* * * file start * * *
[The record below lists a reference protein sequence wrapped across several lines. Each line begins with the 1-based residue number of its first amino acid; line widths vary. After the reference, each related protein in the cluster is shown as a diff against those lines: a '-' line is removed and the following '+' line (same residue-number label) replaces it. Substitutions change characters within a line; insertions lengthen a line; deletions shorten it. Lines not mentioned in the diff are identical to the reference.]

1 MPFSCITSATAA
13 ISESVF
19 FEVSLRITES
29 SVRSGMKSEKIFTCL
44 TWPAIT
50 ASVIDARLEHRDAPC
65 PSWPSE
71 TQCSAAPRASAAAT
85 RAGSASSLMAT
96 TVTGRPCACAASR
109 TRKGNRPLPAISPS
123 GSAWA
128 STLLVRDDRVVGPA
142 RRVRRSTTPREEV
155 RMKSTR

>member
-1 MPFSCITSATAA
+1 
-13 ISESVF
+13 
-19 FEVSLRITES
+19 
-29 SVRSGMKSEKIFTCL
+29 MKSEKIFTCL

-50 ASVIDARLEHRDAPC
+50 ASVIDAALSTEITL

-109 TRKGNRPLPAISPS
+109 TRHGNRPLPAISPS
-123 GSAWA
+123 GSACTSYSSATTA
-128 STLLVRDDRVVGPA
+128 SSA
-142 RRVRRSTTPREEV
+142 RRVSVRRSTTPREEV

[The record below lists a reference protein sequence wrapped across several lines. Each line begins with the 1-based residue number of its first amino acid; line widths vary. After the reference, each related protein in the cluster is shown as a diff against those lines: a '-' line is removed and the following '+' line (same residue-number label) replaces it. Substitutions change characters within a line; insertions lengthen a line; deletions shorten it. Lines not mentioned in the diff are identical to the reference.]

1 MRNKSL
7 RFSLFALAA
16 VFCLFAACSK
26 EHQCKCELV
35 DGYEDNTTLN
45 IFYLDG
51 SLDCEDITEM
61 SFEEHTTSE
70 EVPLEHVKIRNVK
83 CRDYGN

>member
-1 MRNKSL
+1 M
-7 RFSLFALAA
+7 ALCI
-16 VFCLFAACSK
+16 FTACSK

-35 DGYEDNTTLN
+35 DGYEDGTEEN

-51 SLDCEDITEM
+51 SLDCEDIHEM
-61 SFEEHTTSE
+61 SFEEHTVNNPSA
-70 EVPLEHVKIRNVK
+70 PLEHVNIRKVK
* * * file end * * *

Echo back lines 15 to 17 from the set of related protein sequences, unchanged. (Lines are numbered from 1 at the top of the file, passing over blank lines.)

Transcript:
142 RRVRRSTTPREEV
155 RMKSTR

>member